Everlost, p.5
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       Everlost, p.5

         Part #1 of Skinjacker series by Neal Shusterman
Page 5


  Some people thought of her as a god. She had no desire to be a god, but she did like the respect and honor with which she was now treated. Of course, she did have her enemies, and they called her less flattering things, but always from a safe distance.

  Today her view from the top floor was magnificent, and sometimes she swore she could see the whole world from here. Yet she knew it was a world that had gone on without her. Far below the traffic of the living world passed, dots of buses and taxis in constant congestion. Let them go about their business, she thought.

  It means nothing to me. My concern is this world, not theirs.

  A knock at the door drew her attention away from the view. In a moment Stradivarius stepped in, a mousy boy with tufts of tightly curled blond hair.

  “What is it, Vari?”

  “A Finder’s here to see you, Miss Mary. He says he’s got something really good. ”

  Mary sighed. Everyone called themselves “Finders” these days. Usually they had never actually found anything of importance. A scrap of paper, a piece of driftwood, maybe. The true Finders had far better goods. They were masters at what they did, and knew all the circumstances that could cause an object to cross over into Everlost. The true Finders were few.

  “Is this someone we’ve seen before?”

  “I think so,” said Stradivarius. “And I think he’s got real food!”

  This news caught Mary’s attention, although she tried not to show Vari how much.

  She was good at keeping her emotions to herself, but if the Finder truly had food that had crossed over from the living world, it would be hard to contain herself.

  “Show him in. ”

  Vari slipped out, and returned with a young man, about thirteen years old, wearing nothing but a bathing suit, its waistband hidden by a pasty root-beer belly. Well, thought Mary, we can’t choose the moment and manner of our crowding. Just as this boy was condemned to travel eternity in a wet bathing suit, she was consigned to the most uncomfortable school dress she owned. The only good thing about it was that it was green and matched her eyes.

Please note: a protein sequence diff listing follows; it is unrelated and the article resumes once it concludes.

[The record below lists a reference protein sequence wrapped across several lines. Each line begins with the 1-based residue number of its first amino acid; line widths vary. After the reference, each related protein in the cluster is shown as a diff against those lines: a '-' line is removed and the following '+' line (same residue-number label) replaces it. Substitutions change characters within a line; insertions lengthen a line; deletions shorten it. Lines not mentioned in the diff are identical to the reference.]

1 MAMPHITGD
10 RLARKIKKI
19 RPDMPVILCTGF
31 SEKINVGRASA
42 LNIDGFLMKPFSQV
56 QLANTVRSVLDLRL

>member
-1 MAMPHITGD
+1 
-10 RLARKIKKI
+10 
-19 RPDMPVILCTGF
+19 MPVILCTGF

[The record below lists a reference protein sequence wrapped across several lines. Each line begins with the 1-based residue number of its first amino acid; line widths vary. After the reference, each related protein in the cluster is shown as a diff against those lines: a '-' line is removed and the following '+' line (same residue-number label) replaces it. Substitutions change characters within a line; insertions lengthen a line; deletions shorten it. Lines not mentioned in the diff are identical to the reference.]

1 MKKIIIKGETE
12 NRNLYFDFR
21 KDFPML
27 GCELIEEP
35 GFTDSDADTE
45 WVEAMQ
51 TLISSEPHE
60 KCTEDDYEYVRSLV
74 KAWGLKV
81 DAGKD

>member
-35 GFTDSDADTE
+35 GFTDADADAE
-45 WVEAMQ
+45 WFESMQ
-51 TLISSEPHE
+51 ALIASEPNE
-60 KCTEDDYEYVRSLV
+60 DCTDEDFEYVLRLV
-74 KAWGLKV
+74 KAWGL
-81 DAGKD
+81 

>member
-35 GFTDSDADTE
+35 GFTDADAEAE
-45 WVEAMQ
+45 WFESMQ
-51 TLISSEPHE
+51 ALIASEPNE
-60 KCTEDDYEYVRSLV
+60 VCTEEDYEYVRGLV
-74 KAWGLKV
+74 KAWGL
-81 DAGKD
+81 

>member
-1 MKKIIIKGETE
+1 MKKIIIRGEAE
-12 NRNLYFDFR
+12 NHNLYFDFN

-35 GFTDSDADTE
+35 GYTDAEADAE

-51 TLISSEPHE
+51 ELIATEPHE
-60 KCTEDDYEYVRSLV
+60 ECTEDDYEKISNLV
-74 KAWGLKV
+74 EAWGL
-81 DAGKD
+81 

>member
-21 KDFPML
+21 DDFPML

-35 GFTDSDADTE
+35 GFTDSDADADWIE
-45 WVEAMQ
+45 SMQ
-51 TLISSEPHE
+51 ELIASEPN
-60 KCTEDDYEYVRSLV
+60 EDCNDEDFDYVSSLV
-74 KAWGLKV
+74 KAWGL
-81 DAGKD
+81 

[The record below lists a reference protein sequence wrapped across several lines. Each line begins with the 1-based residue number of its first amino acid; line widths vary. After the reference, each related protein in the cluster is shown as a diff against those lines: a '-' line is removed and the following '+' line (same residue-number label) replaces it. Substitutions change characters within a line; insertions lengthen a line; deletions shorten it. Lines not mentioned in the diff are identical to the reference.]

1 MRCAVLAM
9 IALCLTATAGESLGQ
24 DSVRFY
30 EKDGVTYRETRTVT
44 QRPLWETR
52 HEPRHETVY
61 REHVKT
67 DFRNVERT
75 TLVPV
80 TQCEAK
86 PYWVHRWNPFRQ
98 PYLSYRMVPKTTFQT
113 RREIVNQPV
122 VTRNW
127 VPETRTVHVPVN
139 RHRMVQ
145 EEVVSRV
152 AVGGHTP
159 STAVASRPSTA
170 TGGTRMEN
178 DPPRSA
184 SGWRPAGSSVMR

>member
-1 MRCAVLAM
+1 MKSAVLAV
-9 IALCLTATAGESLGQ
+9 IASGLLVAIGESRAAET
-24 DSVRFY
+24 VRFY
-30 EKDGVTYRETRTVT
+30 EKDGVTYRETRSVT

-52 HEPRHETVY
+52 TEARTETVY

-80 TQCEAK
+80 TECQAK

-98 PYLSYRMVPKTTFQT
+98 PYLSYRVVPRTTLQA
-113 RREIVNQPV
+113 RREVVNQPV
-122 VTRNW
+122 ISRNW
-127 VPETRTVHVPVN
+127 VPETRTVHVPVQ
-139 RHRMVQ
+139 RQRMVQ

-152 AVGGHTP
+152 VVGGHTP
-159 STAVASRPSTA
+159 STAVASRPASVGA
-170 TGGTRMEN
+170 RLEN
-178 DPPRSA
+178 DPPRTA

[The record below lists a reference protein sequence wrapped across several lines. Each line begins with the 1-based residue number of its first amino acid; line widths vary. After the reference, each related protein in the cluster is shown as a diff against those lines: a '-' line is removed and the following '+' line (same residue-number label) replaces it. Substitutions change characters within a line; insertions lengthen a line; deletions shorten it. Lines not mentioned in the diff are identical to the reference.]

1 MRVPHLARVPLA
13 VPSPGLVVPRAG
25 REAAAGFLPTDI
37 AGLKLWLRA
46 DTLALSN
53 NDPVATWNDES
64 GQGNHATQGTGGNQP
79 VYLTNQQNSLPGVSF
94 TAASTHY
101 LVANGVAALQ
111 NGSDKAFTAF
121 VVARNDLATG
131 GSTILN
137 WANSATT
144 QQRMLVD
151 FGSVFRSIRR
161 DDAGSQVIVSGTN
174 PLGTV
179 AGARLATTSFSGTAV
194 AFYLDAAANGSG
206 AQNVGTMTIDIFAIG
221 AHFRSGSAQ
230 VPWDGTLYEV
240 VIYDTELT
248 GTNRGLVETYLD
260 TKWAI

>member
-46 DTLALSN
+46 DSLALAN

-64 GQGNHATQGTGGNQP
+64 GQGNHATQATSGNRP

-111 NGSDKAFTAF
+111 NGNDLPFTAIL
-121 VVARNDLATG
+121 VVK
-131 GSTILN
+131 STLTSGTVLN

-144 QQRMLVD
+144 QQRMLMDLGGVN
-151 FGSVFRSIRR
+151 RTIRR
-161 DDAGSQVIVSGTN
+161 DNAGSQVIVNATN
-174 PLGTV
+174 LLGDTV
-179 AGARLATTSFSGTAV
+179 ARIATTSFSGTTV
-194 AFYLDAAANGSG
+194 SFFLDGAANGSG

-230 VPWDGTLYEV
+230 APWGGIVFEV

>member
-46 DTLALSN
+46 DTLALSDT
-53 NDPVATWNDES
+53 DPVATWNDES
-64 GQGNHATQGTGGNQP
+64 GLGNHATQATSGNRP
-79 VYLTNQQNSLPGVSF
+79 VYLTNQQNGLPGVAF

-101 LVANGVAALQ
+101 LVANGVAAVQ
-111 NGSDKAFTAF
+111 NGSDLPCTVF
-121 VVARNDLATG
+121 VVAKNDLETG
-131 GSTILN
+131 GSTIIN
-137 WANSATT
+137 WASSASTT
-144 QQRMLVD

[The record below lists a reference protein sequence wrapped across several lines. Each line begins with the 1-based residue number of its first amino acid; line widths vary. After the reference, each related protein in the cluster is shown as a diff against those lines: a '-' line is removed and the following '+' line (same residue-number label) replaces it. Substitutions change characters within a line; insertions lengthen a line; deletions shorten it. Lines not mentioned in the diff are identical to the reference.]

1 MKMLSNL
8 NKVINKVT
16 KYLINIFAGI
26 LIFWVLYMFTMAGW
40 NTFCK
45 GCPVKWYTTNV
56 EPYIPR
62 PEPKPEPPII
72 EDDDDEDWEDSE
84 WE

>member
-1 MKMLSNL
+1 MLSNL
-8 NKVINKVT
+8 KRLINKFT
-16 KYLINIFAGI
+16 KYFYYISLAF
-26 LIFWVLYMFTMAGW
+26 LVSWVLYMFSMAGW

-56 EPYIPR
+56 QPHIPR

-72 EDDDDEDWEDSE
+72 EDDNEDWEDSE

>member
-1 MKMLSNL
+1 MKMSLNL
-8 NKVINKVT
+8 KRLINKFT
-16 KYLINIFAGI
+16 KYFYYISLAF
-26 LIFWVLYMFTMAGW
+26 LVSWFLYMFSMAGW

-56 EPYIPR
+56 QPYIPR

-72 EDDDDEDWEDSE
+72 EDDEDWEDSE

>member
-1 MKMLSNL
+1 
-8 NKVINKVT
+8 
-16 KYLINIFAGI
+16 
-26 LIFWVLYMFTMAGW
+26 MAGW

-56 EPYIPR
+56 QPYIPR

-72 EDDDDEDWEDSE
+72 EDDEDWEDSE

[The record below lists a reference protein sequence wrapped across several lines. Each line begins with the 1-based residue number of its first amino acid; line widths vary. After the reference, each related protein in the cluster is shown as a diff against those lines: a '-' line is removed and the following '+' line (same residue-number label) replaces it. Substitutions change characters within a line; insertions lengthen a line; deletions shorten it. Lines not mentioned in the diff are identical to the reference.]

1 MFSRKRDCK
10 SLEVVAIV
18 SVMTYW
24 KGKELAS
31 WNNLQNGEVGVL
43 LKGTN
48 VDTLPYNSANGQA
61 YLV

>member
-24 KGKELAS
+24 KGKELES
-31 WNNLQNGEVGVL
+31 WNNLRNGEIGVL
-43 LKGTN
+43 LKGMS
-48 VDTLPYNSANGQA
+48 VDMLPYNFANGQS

“Hi, Miss Mary,” the Finder said, respectfully. “You remember me, right?” He smiled, but his mouth stretched much too wide, and he had far too many teeth, giving the impression that she could tip back the top of his head like a boy-shaped cookie jar.

  “Yes, I remember you. You’re Speedo, from New Jersey. The last time you came, you brought an orange, wasn’t it?”

  “Grapefruit!” he said, thrilled to be remembered.

  It had been a long time since she had last seen this particular Finder, but how could she forget that bathing suit? “What did you bring today?”

  His smile stretched even wider. Now he was teeth all the way to his ears. “I brought something fantastic!…How would you like a little…dessert?”

  “Dessert?” said Mary. “Please don’t tell me you’ve brought some of those horrid fortune cookies!”

  Clearly Speedo was offended by the suggestion. “I’m a Finder, Miss Mary. I know better than to waste your time with fortune cookies. I won’t even touch them. ”

  “That’s very wise,” Mary told him. “And I’m sorry, I didn’t mean to insult you.

  Please — show me what you’ve got. ”

  He hurried out, and returned with a box that he set on the table. “You may want to sit down,” he told her. When she didn’t, he removed the lid to reveal something Mary thought she’d never have the good fortune to see again.

  “A birthday cake!” There was no sense trying to hide her astonishment—and yes, perhaps she should have sat down, because the sight of it made her feel faint.